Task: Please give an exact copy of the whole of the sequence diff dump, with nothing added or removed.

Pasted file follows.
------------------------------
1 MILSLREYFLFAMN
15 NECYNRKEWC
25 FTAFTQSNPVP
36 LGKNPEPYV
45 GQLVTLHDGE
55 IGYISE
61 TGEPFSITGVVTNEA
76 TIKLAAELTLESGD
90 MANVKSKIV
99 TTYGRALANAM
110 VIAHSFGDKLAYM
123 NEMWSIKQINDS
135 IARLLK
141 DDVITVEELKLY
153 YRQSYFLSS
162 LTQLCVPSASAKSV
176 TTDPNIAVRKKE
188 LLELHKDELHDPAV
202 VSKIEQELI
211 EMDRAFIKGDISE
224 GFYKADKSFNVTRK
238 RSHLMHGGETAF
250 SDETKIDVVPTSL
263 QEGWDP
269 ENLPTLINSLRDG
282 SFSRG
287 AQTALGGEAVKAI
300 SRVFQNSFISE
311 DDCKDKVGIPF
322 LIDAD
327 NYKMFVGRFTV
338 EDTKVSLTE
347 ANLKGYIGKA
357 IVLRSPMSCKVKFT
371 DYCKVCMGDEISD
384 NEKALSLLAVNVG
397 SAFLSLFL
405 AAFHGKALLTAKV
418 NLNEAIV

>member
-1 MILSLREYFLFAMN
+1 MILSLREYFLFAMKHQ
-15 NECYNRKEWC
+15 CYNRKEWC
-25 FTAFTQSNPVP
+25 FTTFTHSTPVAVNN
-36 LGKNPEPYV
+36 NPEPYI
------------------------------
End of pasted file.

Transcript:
1 MILSLREYFLFAMN
15 NECYNRKEWC
25 FTAFTQSNPVP
36 LGKNPEPYV
45 GQLVTLHDGE
55 IGYISE
61 TGEPFSITGVVTNEA
76 TIKLAAELTLESGD
90 MANVKSKIV
99 TTYGRALANAM
110 VIAHSFGDKLAYM
123 NEMWSIKQINDS
135 IARLLK
141 DDVITVEELKLY
153 YRQSYFLSS
162 LTQLCVPSASAKSV
176 TTDPNIAVRKKE
188 LLELHKDELHDPAV
202 VSKIEQELI
211 EMDRAFIKGDISE
224 GFYKADKSFNVTRK
238 RSHLMHGGETAF
250 SDETKIDVVPTSL
263 QEGWDP
269 ENLPTLINSLRDG
282 SFSRG
287 AQTALGGEAVKAI
300 SRVFQNSFISE
311 DDCKDKVGIPF
322 LIDAD
327 NYKMFVGRFTV
338 EDTKVSLTE
347 ANLKGYIGKA
357 IVLRSPMSCKVKFT
371 DYCKVCMGDEISD
384 NEKALSLLAVNVG
397 SAFLSLFL
405 AAFHGKALLTAKV
418 NLNEAIV

>member
-1 MILSLREYFLFAMN
+1 MILSLREYFLFAMKHQ
-15 NECYNRKEWC
+15 CYNRKEWC
-25 FTAFTQSNPVP
+25 FTTFTHSTPVAVNN
-36 LGKNPEPYV
+36 NPEPYI